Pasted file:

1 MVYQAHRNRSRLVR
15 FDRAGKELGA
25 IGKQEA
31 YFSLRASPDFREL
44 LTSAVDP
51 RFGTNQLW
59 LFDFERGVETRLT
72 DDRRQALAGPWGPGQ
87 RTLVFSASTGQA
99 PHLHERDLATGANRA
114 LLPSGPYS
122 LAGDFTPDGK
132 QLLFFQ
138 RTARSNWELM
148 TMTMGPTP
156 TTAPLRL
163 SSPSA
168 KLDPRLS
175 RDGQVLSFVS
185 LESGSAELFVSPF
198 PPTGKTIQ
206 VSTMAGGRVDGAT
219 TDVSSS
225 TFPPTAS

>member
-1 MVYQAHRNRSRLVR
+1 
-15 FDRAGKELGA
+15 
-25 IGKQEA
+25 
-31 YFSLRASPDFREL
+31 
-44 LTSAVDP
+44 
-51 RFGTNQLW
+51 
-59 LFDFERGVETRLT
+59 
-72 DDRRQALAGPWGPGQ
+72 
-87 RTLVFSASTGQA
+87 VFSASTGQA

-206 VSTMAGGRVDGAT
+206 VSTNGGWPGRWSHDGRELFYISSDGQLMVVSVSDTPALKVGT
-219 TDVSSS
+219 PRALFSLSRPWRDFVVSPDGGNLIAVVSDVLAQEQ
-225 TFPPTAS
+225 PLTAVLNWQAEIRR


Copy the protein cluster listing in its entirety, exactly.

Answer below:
1 MVYQAHRNRSRLVR
15 FDRAGKELGA
25 IGKQEA
31 YFSLRASPDFREL
44 LTSAVDP
51 RFGTNQLW
59 LFDFERGVETRLT
72 DDRRQALAGPWGPGQ
87 RTLVFSASTGQA
99 PHLHERDLATGANRA
114 LLPSGPYS
122 LAGDFTPDGK
132 QLLFFQ
138 RTARSNWELM
148 TMTMGPTP
156 TTAPLRL
163 SSPSA
168 KLDPRLS
175 RDGQVLSFVS
185 LESGSAELFVSPF
198 PPTGKTIQ
206 VSTMAGGRVDGAT
219 TDVSSS
225 TFPPTAS

>member
-1 MVYQAHRNRSRLVR
+1 
-15 FDRAGKELGA
+15 
-25 IGKQEA
+25 
-31 YFSLRASPDFREL
+31 
-44 LTSAVDP
+44 
-51 RFGTNQLW
+51 
-59 LFDFERGVETRLT
+59 
-72 DDRRQALAGPWGPGQ
+72 
-87 RTLVFSASTGQA
+87 VFSASTGQA

-206 VSTMAGGRVDGAT
+206 VSTNGGWPGRWSHDGRELFYISSDGQLMVVSVSDTPALKVGT
-219 TDVSSS
+219 PRALFSLSRPWRDFVVSPDGGNLIAVVSDVLAQEQ
-225 TFPPTAS
+225 PLTAVLNWQAEIRR